Community Networking

20160131_111626 Over the weekend I had a great opportunity to meet some kind and very generous folks at the 10th NC PATCON. Among the broad topics demonstrated and discussed, a few items of interest stood out in my mind as needing more attention from a Survivalist paradigm rather than the usual Small Unit Patrolling concepts. The reason for this is rather patently clear- from placing the needs of your community first, which defense is certainly a part but only one part, a large number of folks will be highly concerned with day to day sustainment activities rather than roving about looking for an adversary.

The Survivalist paradigm differs from the militant one in that capabilities are viewed from the simplicity and flexibility standpoint, rather than worrying about who’s listening in and keeping everything hush-hush. If you listen around, you’ll notice in rural areas fire and first responder communications are normally in the clear and police frequently moving to some type of P25 based system. This is because latter has a arguably sensitive nature and the former has a 100% reliability requirement. So where are we going with this?

As discussed, a need for local communications with your neighbors independent of infrastructure is pretty darned important. So what were the solutions presented? ch3.jpg

First, check out AmRRON’s CH3 Project and gather a couple pointers. CB channel 3 (26.985 mHz), MURS channel 3 (151.940mHz), and FRS Channel 3 (462.6125 mHz). None of those require a license. All of those are easily found in the wild, meaning there’s lots of radios that operate on those frequencies. The radios that utilize those frequencies are also normally very easy to use as well. This is important because setting up a community wireless or radio-based communications plan will require little training to get up and running and won’t intimidate or scare anyone off. The goal here is getting as many folks near you on the air as possible reliably – in a long term interruption of service this is critical.


Well, a governing body (any governing entity) is only legitimate when it provides for the needs of the people. Once it fails to do that repeatedly, that confidence erodes. The same goes for you. A tight knit community that effectively communicates and aids one another is a successful one. This doesn’t have to be some goofy hypothetical scenario- look at the Cajun Navy example in Louisiana. The flood response in SC last year. The relief effort in Joplin MO. The list could go on and on, but the best help comes not from waiting for FEMA and feel good speeches by clean and comfy politicians, but from your own neighbors. And once you apply this principle to projected fun times ahead, communications become pretty important. Implementing and practicing something now makes doing it later much easier and infinitely more successful, and playing radio can be pretty fun with folks in your area.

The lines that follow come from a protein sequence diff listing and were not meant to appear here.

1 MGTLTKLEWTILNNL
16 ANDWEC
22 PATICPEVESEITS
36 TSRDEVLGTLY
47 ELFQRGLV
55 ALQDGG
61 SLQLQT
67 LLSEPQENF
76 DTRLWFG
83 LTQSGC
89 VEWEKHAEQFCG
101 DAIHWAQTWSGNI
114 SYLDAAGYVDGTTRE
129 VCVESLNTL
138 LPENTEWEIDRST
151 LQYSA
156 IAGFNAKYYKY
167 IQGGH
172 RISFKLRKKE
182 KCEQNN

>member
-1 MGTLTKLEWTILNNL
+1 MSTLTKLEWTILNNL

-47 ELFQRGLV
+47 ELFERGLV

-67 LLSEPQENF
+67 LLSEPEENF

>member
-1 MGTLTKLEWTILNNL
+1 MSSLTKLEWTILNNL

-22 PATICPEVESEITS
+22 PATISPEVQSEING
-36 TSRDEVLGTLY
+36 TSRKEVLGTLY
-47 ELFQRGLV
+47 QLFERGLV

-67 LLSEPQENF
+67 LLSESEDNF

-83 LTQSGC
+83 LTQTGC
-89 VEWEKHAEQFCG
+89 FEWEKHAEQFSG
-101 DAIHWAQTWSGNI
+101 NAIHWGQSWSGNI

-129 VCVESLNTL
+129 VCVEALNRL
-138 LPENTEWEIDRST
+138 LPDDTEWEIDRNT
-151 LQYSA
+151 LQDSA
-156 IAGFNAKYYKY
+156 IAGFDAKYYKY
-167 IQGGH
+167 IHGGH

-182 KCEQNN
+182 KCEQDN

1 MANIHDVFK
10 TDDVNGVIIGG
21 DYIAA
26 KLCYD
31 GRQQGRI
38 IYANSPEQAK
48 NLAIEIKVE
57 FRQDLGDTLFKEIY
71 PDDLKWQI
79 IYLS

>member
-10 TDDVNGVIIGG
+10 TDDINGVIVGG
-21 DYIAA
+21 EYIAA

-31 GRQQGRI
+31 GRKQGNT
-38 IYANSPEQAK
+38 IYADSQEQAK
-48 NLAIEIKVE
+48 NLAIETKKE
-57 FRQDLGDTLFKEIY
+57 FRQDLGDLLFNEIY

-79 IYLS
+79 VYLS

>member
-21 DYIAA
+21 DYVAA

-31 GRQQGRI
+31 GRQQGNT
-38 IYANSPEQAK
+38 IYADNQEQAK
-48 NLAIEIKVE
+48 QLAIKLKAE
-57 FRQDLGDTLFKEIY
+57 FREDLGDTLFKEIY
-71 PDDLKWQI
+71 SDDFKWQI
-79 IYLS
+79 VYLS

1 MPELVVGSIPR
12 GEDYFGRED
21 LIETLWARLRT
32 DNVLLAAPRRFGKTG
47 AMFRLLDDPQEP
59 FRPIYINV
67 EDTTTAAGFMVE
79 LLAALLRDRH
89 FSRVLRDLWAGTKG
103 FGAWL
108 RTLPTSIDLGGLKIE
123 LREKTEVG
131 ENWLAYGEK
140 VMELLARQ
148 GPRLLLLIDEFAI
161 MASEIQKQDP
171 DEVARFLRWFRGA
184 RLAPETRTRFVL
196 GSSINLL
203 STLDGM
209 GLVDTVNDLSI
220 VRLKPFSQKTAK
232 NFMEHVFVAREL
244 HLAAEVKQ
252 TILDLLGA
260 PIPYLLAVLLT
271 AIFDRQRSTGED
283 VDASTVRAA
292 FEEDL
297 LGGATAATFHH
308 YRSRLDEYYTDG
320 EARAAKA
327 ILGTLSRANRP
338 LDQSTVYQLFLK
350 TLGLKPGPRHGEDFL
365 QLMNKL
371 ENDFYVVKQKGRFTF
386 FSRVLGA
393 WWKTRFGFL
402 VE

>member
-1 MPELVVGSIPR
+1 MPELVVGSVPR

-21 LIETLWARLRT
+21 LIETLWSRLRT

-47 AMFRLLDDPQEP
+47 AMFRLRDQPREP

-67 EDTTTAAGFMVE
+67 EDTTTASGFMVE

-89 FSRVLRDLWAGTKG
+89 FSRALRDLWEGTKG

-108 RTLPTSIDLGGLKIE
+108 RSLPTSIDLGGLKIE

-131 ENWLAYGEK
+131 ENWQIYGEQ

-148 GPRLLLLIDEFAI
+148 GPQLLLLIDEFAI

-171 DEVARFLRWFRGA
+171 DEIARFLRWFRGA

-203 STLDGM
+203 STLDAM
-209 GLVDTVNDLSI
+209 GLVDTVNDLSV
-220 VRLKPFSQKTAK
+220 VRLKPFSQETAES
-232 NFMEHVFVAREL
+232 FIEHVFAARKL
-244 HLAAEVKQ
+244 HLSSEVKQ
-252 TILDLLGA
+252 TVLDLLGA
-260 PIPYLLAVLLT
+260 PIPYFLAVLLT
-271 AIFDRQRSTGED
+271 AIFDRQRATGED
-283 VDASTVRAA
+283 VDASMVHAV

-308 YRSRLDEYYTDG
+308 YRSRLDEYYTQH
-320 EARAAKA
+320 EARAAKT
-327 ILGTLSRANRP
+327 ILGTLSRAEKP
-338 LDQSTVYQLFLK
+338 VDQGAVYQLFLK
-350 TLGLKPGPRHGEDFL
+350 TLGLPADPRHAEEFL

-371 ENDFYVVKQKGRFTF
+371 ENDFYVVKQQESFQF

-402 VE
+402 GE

But…wait a second…I though we had to worry about direction finding, interception, counterintelligence and all that stuff?

It’s not that you don’t. In a tactical sense, those are all very real concerns. But there’s also a pretty high value on having so much chatter it literally cannot be processed- ie overloading a system. If everyone in a community is talking most of the day, messages can rather easily be passed using local slang that would go completely unheard. From the analyst’s perspective, even a good one will get burned out from routine traffic and ignore the mundane stuff. For you that benefit is twofold; it’s a human factor to security, but it also, through communicating regularly with people you know personally, becomes sources of real time information (known in many locales as gossip) with a large and nearly instant bona fide

This is not anything new. LTC Les Grau, in one of his many dissertations on Chechnya, indicated that many villages equipped their people with as many radios as possible to as many people as possible thereby getting as many reporting eyes on a target as possible. As the photo suggests, think of it as an old party line, and sorta the same logic as the ‘camera in a cop’s face’ phenomenon going on these days, or really social media itself for that matter. In South Africa rural farmers established a VHF radio net to alert plantation owners of impending communist guerrilla attacks from the ANC. The idea is still around, much more for a mutual aid purpose these days.

In both cases the operators, from being in a small localized structure, knew each others voices over the air. Not only that, but they know when something is wrong, because you know a bit about that person. It’s these human factors that cannot be ‘learned’ once whatever downturn in the current social status happens. To be effective it needs to be put in place and practiced regularly now.